I remember the first time I went to school to the Orientation, the Welcome BBQ and even to pick up the kids in carpool I was feeling very intimidated.  I imagined everyone being rich and groovy and famous.  If not then they’d look like something out of Housewives of Beverly Hills.  I thought I’d be the beached whale—helpless out of water and a little larger than my LA counterparts.

Last weekend–two years on–I volunteered to help at the school’s Open House and if I wasn’t comfortable with my place at school by then, I am now.  Granted they’re not in yet but there were some interesting looking people.  Why do we always doubt ourselves in a new environment?  Why can’t we—I—back myself and be confident I would fit in?

Scattered amongst some rather good-looking people were fat people, skinny people, daggy people and just plain weird people.  I actually started to think that I fit into LA life better than some of these people.  How’s that for a turnaround?  And, I wonder if the family that came in matching-coloured tops—five of them—and daggy footwear will get in?

Google

It’s true as a family moving into 90210 and finding ourselves at a school with well-known identities we’ve done our fair share of Googling.  What did we do without it?

I don’t remember if I’ve mentioned it before my daughter is friends with the son of arguably one of the most famous people in the world, certainly one of the most successful.  She’s recently told us that her friend is obsessed with Mr H’s company and thinks it’s the coolest thing in the world.  And, in an interesting turn of events he was telling her how he’s been Googling Mr H.  Wow, Mr H being Googled by said famous offspring.  How funny.  It’s all about perspective.

What else do you need to know when moving to LA?

Back to those first few months.  The most frustrating thing would have to be …

Credit rating, credit rating, credit rating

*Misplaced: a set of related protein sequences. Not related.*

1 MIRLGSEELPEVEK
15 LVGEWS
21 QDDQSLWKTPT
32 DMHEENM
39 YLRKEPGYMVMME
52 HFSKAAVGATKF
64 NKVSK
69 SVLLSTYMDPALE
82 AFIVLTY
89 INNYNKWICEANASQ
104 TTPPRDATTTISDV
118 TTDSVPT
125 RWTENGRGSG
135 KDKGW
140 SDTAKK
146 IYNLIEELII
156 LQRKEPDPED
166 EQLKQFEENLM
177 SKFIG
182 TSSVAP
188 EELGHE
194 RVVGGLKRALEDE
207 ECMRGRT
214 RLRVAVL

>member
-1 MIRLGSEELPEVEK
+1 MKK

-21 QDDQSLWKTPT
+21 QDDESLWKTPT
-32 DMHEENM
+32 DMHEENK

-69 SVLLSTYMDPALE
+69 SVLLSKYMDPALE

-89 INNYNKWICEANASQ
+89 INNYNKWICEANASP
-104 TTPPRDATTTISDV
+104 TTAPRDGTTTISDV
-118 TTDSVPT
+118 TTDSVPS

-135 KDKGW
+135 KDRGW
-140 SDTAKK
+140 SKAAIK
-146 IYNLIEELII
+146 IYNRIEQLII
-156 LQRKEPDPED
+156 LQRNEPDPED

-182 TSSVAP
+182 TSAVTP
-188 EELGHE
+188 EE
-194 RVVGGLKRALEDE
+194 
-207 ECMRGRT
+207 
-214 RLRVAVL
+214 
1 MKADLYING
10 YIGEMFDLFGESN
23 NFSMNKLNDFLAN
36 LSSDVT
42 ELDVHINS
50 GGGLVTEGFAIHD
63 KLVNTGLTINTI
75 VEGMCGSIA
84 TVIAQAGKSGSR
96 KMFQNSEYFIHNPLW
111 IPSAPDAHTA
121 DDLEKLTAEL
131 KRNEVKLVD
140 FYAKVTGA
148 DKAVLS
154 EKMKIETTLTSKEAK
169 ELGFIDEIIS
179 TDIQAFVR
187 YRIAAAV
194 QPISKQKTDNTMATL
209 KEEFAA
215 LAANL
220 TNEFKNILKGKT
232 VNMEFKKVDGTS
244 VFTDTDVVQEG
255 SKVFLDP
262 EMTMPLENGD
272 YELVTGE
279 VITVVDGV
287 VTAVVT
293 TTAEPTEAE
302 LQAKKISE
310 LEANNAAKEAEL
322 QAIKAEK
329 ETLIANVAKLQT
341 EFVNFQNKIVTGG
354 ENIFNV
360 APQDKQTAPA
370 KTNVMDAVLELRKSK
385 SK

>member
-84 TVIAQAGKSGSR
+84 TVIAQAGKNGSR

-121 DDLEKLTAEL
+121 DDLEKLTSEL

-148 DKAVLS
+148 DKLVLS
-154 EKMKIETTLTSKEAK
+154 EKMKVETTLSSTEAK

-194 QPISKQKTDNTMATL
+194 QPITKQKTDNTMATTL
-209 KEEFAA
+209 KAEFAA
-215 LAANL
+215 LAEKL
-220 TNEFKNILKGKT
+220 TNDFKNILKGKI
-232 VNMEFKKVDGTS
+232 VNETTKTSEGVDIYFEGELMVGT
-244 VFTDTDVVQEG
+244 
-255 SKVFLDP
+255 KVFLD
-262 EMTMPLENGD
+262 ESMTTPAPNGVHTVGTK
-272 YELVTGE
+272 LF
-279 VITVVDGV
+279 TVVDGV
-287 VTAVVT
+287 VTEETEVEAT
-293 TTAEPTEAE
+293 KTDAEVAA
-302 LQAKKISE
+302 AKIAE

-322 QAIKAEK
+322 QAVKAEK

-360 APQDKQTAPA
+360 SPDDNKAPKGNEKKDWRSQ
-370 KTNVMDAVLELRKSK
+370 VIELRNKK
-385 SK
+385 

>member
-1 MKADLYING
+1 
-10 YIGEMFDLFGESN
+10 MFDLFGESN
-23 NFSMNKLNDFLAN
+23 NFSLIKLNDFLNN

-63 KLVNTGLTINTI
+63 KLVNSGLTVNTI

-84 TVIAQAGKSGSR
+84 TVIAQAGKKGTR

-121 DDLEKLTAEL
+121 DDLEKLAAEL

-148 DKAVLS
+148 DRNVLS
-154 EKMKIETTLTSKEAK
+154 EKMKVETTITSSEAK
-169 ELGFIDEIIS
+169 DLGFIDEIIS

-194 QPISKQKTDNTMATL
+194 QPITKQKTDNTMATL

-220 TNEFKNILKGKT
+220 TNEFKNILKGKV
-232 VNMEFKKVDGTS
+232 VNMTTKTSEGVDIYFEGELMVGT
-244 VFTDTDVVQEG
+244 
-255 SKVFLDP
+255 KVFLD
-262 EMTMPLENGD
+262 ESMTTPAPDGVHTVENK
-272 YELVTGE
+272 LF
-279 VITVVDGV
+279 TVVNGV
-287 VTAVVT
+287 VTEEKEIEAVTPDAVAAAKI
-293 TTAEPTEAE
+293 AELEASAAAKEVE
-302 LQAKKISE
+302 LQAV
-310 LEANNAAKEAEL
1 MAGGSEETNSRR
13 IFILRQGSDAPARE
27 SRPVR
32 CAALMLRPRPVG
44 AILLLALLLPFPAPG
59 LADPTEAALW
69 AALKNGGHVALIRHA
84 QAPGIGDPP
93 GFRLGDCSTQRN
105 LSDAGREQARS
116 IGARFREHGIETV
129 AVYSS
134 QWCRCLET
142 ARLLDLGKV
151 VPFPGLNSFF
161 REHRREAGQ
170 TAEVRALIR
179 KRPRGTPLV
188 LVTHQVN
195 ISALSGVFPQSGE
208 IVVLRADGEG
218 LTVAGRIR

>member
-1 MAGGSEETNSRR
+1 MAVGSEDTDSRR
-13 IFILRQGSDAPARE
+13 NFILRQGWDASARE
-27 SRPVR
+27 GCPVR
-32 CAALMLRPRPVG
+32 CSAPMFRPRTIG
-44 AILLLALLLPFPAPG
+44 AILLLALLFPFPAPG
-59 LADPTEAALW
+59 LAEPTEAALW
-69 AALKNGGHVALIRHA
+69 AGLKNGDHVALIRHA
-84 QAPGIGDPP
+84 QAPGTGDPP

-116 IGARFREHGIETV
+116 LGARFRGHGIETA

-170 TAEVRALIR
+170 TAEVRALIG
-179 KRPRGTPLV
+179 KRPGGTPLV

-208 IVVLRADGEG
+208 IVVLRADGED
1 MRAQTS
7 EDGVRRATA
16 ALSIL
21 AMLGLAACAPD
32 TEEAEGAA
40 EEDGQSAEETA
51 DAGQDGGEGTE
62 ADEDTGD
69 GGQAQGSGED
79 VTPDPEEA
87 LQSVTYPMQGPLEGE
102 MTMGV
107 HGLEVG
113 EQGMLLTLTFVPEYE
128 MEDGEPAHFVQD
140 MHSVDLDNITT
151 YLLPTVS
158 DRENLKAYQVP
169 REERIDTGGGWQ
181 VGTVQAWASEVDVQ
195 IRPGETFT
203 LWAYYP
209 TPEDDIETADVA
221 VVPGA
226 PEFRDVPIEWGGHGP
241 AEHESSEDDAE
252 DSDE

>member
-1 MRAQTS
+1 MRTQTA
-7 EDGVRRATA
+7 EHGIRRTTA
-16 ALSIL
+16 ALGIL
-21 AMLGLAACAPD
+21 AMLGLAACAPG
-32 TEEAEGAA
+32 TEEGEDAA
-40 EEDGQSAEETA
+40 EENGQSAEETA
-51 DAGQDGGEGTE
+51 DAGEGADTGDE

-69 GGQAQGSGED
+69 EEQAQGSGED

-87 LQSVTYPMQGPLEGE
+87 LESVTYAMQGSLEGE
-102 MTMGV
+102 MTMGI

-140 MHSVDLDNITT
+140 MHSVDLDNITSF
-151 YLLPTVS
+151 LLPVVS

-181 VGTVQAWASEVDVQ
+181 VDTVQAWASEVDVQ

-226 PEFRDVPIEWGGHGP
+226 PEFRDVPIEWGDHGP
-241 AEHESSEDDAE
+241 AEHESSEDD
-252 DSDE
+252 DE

… it affects everything.  Literally everything.

When Mr H tried to connect up to our Direct TV “cable” service there were specials on at the time.  Ready to go ahead he found out that our price would be higher than the advertised special price.  Because we had no credit rating.

Same thing when we went to open our Electricity account.  We needed a giant deposit because we had no credit rating.  Aren’t they supposed to help people with no credit?  Isn’t that discrimination?

Everywhere we turned it came down to credit.

Luckily, with a Citibank account in Australia we were able to open up an account in the US.  And, once Mr H said he’d get his salary paid into the account we could open a credit card.

To this date I don’t really have any accounts in my name—something I should seriously try to do.

We were also lucky we could get a car—actually two.  That was thanks to BMW recognising that Executives tend to move around so if they’ve previously owned a BMW in another country they’ll take a look at you.  Thank you BMW!

Two years later on the whole credit thing

Two years later and I’m still tossing up whether or not to buy a house here.  The good news is we can get a mortgage, the bad news is we need a sizeable deposit.  And they still look at your bloody credit rating. The rate they give you actually depends on your credit rating–the better your credit the sweeter the deal.  The lower your credit rating, the higher the interest rate. Wow, way to go America, nothing like being supportive and helping those trying to get ahead in life.  Keep the poor downtroden and the rich richer.  OMG. Granted ours is better now but the fact that we’ve only had a credit rating for two years tends to go against you.  Go figure.

 

I’m off to keep Googling.  Who knows? Maybe my daughter’s friend will start Googling me and subscribing to this Blog.  That’d be cool—so long as he tells Chuck Lorre he loves it.

Enjoy the rest of your week. Happy Fall!

xx It Started in LA xx